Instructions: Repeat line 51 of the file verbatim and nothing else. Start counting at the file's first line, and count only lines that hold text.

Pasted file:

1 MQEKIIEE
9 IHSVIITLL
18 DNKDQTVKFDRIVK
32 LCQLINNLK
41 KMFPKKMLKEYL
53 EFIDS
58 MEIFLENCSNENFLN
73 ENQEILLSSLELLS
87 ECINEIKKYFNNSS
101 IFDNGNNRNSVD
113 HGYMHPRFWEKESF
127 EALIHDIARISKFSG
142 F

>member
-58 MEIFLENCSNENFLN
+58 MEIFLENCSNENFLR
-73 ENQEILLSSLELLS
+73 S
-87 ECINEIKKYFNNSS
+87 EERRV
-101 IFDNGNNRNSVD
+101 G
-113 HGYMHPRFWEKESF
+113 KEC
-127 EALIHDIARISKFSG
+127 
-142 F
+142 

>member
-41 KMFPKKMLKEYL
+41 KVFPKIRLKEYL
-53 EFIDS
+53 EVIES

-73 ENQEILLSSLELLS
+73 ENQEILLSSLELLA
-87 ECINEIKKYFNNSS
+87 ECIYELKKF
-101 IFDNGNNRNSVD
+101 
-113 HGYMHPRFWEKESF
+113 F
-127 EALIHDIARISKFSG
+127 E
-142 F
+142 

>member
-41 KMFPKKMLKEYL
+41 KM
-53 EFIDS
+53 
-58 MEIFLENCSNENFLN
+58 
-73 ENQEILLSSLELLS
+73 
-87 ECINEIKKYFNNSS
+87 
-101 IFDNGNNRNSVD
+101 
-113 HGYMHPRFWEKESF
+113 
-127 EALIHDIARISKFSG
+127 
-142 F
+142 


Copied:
-58 MEIFLENCSNENFLN